I jump into worlds that I know little or nothing about and write about them like I've lived in them all my life.

Monday, September 15, 2014

THE BIG C BLOG HOP FOR MELISSA BRADLEY - My cancer story, After the Storm.

Hi everyone!

Today is a sobering post. I responded to the call on Michael de Gesu's blog to write a cancer story to be included in an anthology. All sales will benefit blogger Melissa Bradley's fight, as with losing her job and undergoing chemotherapy, the cost of staying alive is sky high. She  needs our help. There is also a medical fund to help raise money for the expensive treatment. Go here if you feel you could spare a few dollars for Melissa.

Melissa is fighting cancer with a very upbeat spirit, a heavy dose of sass. I admire that as I follow her journey on facebook. Now, Michael and Melissa would prefer funny stories, and I tried, but funny and cancer is like an oxymoron to me. We have the choice to be inspirational and uplifting too, so I think my story fits somewhere around there.

The story came to me as I lay in bed thinking about Melissa, then thinking about all the lights in the house for our various electronics. That got me started...and I always like to write about the beach. With a bit more time I may have polished this to say exactly what I wanted it to say about the beach/thunderstorms/journey, and I know it doesn't quite. However, I hope it's entertaining and fits the bill for the cancer anthology.

Perhaps you could suggest ways I could improve it for the anthology. I'd love that.


That night, a thunderstorm struck. 

Sitting up in bed, Ellie clutched her hands over her heart, pushing it back into her chest. Each clap felt like the judgment of an angry God. But she was the one who was angry. At God. And scared. Her own ragged breaths, in and out, in and out. She leant forward and smothered her face in the pillow beside her.

Thunderstorms were her biggest nightmare. Or her second biggest. Her biggest was losing Steve. But…how could all that power in the heavens not strike her little home, sending what was left of her shattering to the four winds?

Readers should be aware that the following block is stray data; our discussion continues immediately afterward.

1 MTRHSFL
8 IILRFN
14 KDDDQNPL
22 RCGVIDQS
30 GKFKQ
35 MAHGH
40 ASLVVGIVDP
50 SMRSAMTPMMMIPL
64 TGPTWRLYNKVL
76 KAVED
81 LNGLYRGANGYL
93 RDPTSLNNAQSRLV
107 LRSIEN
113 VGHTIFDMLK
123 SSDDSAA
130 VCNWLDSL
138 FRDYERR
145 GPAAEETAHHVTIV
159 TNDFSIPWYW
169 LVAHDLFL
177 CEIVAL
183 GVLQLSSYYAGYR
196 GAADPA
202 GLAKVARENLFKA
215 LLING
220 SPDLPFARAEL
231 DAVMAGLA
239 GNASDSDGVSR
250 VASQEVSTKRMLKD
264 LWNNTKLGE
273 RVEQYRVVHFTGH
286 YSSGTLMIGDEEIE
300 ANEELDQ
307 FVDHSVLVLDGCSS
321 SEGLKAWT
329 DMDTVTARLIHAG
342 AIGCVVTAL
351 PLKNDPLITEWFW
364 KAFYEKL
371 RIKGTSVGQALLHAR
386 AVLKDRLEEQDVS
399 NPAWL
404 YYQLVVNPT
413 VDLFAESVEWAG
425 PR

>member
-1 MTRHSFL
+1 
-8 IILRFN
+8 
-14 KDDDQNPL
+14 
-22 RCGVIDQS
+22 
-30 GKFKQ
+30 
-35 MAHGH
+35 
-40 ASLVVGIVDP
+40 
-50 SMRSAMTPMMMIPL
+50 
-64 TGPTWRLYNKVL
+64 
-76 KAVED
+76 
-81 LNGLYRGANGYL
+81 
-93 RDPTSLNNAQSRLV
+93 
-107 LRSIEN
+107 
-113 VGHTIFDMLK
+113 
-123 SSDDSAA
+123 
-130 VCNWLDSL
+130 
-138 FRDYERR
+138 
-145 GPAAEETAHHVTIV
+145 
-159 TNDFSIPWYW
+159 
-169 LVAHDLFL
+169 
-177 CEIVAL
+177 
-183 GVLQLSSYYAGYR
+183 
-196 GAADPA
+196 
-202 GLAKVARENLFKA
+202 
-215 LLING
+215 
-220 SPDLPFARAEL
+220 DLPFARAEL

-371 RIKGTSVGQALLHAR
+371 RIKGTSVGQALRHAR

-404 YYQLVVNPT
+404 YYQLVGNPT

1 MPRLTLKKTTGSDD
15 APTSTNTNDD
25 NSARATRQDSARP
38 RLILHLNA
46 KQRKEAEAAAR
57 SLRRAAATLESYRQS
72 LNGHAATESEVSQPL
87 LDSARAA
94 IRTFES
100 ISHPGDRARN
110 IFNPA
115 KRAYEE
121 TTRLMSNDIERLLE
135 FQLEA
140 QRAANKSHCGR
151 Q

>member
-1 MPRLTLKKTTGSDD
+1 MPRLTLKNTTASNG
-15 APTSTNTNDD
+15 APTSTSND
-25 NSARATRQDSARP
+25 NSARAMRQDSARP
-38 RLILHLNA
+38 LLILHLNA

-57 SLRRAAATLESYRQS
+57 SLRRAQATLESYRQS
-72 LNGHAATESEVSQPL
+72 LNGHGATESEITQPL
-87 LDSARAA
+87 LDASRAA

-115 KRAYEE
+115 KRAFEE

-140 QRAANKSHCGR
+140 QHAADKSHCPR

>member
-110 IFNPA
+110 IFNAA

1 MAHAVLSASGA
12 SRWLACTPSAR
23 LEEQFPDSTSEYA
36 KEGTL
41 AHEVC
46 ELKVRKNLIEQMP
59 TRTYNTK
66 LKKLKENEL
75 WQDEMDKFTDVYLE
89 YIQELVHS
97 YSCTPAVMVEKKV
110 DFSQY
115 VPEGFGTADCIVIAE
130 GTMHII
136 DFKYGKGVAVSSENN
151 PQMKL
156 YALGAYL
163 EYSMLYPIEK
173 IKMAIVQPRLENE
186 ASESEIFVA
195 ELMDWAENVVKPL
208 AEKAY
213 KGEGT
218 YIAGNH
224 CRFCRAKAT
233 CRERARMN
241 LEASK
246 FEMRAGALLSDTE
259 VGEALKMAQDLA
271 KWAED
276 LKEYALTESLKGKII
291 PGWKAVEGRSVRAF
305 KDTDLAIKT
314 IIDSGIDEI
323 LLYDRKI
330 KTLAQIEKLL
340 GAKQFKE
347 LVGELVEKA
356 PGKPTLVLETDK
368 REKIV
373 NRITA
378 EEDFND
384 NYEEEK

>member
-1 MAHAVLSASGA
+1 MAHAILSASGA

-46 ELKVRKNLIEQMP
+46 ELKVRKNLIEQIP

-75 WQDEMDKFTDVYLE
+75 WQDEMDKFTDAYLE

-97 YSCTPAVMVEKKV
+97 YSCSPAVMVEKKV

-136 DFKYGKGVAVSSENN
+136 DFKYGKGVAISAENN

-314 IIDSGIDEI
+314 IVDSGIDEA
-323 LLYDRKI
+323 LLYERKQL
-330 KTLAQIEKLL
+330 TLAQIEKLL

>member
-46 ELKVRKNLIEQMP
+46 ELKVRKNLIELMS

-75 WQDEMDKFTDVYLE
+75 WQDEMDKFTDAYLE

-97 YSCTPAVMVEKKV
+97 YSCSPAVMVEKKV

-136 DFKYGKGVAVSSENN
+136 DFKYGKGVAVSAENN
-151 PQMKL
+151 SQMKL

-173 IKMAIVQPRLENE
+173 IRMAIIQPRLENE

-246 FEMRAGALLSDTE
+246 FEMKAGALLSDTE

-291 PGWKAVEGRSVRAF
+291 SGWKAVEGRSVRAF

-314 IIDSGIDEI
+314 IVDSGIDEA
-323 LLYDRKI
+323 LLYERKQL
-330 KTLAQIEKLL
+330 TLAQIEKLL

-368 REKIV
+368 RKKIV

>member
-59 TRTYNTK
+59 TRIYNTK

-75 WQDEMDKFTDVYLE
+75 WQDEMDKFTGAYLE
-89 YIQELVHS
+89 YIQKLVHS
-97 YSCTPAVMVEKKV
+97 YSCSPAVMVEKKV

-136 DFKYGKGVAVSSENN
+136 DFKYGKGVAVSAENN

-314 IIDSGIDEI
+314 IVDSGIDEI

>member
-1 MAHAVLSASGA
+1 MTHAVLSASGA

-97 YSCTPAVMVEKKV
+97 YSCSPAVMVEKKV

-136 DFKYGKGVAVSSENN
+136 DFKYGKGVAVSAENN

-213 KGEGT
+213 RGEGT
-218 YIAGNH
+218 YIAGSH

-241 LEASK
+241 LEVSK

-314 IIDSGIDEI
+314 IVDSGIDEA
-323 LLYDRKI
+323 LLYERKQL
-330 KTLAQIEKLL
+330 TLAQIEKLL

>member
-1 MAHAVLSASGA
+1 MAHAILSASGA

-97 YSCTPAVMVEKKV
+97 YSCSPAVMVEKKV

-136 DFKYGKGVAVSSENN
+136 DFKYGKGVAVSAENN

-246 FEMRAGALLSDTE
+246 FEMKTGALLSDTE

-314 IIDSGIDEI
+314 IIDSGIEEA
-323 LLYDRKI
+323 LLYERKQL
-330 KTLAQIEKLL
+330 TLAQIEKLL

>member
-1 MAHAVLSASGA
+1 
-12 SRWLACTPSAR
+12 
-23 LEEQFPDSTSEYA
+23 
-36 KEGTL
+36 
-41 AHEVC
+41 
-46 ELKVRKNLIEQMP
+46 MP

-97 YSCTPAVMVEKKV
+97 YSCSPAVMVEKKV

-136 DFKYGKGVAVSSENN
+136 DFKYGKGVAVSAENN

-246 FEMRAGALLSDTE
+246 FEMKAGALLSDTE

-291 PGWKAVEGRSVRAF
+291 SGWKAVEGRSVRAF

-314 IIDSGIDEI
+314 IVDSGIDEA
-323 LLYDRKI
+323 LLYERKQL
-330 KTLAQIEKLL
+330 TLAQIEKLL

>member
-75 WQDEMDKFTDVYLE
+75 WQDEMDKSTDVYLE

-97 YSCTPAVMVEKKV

The wind moaned, rattling her windows, driving sheets of rain against the glass. A bolt of yellow struck the old wreck near the beach, sending sparks to the heavens. Would she be next?

Night turned to day with another humongous flash. Outside, the waves crashed again and again, eating hungrily at the rocky headland. Tomorrow the beach would be different. The dunes would be pushed back. The torn grasses and broken branches would be floating adrift on the tide. 

Everything looked different in the morning.

What a night!

There was a time when Steve held her. With his strong arms around her, she always felt safe. But now the terror was hers to deal with alone. Steve was gone. Two years ago today. She should have died with him. Anything but being left alone here by the beach, in a house that could topple into the water with the next gigantic wave, just like she wanted to topple out of her life…

Between lightning flashes, her room was as black as the inside of a cave, especially when she squeezed her eyes shut. The fear on her tongue was a metallic fluid, killing her drop by drop.
Was this all that remained of her life? Cringing in her bed, paralyzed by fear, alone?

She opened her eyes. No. It wasn’t pitch black. There were flickering lights throughout her room—the white light from her modem in the corner, her mobile phone flashing messages in blue pinpoints of light, her laptop showing green, fully charged—comforting her, showing her that life goes on. She wasn’t completely disconnected.

Staring at the flashing lights, it brought Steve’s hospital room into full focus,  and the terror threatened to overwhelm her again as it did that night. The machines beeped, the lights flashed, the green figures showed what was happening, until, finally, there was just a long green flat line…